Is Royal Jelly a Superfood?

Organic Raw Royal Jelly -

Description of royal jelly

Royal jelly is a white gelatinous substance secreted by certain glands of young nurse bees. It is intended to feed the larvae in the first stage of development and is the exclusive diet of queens throughout their existence. Also called “milk bees”, it contains from 50% to 65% water and many other substances making it the perfect superfood, including:

  • Sugars (15%), mainly fructose and glucose;
  • Proteins (18% to 13%);
  • Fatty (3% to 6%);
  • Minerals (1.5%);
  • Vitamins, especially the B group, especially B1 and B5;
  • Trace elements (inorganic form of traces).

The fact that the Queen, who feeds exclusively, much larger than the other bees, and live 5 or 6 years, while the working life of workers hardly exceeds been partly attributed to the royal jelly 45 days. Some manufacturers and distributors benefit to extol the supposedly miraculous effects of their products, a dubious extrapolation. Indeed, other insects grow very quickly without royal jelly and longevity of insects is not within the same mechanisms as that of humans.

Normally, the amount of royal jelly produced in a hive is barely enough to support growth of larvae and feeding the queen. To obtain the desired quantities, beekeepers remove the queen of the hive. They thus encourage workers to raise several larvae intended to produce queens and therefore produce more royal jelly. Before these techniques are developed, royal jelly remained a rare and relatively unknown.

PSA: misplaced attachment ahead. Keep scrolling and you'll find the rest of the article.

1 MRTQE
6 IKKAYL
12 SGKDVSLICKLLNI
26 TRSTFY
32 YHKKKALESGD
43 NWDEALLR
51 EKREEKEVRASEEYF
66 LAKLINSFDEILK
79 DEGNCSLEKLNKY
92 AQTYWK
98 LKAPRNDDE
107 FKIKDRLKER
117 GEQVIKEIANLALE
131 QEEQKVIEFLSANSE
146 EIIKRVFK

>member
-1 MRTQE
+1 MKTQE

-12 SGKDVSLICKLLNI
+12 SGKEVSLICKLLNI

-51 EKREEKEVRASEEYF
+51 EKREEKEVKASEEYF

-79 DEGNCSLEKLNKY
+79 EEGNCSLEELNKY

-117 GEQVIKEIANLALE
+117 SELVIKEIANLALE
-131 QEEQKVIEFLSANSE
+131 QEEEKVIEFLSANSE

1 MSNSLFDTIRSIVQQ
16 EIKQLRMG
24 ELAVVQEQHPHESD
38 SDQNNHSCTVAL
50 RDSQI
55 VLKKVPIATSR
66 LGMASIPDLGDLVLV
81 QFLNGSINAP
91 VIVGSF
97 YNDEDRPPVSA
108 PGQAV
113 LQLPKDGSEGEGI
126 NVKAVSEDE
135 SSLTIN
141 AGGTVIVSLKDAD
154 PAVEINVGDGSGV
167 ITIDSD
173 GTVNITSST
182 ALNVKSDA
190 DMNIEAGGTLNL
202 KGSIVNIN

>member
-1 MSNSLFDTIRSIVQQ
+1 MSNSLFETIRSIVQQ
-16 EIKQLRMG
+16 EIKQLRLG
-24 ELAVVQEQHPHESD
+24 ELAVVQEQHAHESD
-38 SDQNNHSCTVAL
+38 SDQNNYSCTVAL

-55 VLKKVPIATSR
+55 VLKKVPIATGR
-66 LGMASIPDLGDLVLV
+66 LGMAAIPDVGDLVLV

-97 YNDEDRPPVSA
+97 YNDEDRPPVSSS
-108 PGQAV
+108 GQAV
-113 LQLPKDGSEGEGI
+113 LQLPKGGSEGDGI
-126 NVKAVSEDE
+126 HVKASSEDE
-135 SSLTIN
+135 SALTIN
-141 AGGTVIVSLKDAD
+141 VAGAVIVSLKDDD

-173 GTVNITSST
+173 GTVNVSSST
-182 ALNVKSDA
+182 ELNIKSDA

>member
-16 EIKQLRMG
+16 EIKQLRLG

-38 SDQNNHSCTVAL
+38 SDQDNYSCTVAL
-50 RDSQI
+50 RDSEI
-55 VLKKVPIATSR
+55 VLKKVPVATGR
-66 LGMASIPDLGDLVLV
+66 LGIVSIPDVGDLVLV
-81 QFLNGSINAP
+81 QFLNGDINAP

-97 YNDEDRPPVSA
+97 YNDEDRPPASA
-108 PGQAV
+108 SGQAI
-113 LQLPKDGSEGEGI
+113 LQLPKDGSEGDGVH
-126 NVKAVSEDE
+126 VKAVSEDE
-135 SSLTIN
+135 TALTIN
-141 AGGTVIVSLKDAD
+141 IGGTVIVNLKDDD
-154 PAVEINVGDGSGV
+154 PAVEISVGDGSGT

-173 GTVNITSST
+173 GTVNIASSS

History of royal jelly

It is said that the rulers of ancient Chinese royal jelly attributed the power to ensure longevity and sexual vigor. This is however only for 70 to 80 years it has become really popular with the Chinese. It is present in many preparations for the treatment of arthritic pain, hypertension, diabetes, chronic hepatitis, menstrual disorders, infertility and fatigue. In traditional Chinese medicine, this substance is considered a tonic in cases of deficiency of Yin.

There is a similar tradition popular in Eastern Europe and Russia, where the royal jelly is considered an adaptogen. An adaptogen is a substance that increases in general and non-specific resistance of the organism to various stresses that reach. While causing minimal side effects, an adaptogen exert nonspecific normalizing action on many organs and physiological functions.

In the early twentieth century, beekeepers have developed techniques for the production of royal jelly on an industrial scale. The industrial production and use of lyophilisation (freeze-drying process) helped popularize royal jelly around the world. In Japan, for example, consumes in Genki, especially popular tonic beverages to office workers. China is the world’s largest producer of royal jelly.

Research on royal jelly

Few rigorous scientific studies on the therapeutic effect of royal jelly in humans have been published. Especially it has in vitro and on animals. The product is used, however, has long been the traditional way to reduce physical and mental fatigue and stress, enhance immunity, support convalescents and treat sexual and menstrual disorders.

Menopause traditional use: According to data in vitro and on animals, royal jelly contains compounds with estrogenic activity, which may partly explain its traditional use for menstrual disorders in women. Two Japanese clinical trials from the 1970s suggest that royal jelly can have a positive effect on the hormonal balance of menopausal women, but there is no detail to assess their methodological quality.